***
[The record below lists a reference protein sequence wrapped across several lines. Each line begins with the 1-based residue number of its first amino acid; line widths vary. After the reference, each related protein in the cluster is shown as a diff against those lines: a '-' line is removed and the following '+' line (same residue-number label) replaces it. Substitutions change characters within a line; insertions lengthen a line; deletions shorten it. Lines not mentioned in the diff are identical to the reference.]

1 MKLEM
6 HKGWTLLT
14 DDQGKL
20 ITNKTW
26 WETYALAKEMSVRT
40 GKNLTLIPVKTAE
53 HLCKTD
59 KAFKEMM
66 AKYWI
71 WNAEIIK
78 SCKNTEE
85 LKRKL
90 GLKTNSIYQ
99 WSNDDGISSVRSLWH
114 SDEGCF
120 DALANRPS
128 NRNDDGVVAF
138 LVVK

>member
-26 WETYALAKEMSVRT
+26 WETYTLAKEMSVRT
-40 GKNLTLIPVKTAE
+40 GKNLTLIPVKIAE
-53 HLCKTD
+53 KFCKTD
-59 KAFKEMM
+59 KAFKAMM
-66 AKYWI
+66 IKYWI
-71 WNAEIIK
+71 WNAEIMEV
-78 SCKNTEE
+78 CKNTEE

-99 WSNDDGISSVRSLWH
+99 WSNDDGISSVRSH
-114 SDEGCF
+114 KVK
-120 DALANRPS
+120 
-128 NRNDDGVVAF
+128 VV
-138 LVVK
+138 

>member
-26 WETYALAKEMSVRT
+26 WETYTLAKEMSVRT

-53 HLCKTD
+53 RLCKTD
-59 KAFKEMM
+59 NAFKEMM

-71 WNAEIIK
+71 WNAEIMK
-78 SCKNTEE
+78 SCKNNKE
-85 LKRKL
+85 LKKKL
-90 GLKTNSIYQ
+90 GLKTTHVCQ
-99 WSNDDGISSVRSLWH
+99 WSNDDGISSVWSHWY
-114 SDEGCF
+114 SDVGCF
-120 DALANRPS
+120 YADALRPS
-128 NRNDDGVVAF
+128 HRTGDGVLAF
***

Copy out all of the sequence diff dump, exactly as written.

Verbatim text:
[The record below lists a reference protein sequence wrapped across several lines. Each line begins with the 1-based residue number of its first amino acid; line widths vary. After the reference, each related protein in the cluster is shown as a diff against those lines: a '-' line is removed and the following '+' line (same residue-number label) replaces it. Substitutions change characters within a line; insertions lengthen a line; deletions shorten it. Lines not mentioned in the diff are identical to the reference.]

1 MKLEM
6 HKGWTLLT
14 DDQGKL
20 ITNKTW
26 WETYALAKEMSVRT
40 GKNLTLIPVKTAE
53 HLCKTD
59 KAFKEMM
66 AKYWI
71 WNAEIIK
78 SCKNTEE
85 LKRKL
90 GLKTNSIYQ
99 WSNDDGISSVRSLWH
114 SDEGCF
120 DALANRPS
128 NRNDDGVVAF
138 LVVK

>member
-26 WETYALAKEMSVRT
+26 WETYTLAKEMSVRT
-40 GKNLTLIPVKTAE
+40 GKNLTLIPVKIAE
-53 HLCKTD
+53 KFCKTD
-59 KAFKEMM
+59 KAFKAMM
-66 AKYWI
+66 IKYWI
-71 WNAEIIK
+71 WNAEIMEV
-78 SCKNTEE
+78 CKNTEE

-99 WSNDDGISSVRSLWH
+99 WSNDDGISSVRSH
-114 SDEGCF
+114 KVK
-120 DALANRPS
+120 
-128 NRNDDGVVAF
+128 VV
-138 LVVK
+138 

>member
-26 WETYALAKEMSVRT
+26 WETYTLAKEMSVRT

-53 HLCKTD
+53 RLCKTD
-59 KAFKEMM
+59 NAFKEMM

-71 WNAEIIK
+71 WNAEIMK
-78 SCKNTEE
+78 SCKNNKE
-85 LKRKL
+85 LKKKL
-90 GLKTNSIYQ
+90 GLKTTHVCQ
-99 WSNDDGISSVRSLWH
+99 WSNDDGISSVWSHWY
-114 SDEGCF
+114 SDVGCF
-120 DALANRPS
+120 YADALRPS
-128 NRNDDGVVAF
+128 HRTGDGVLAF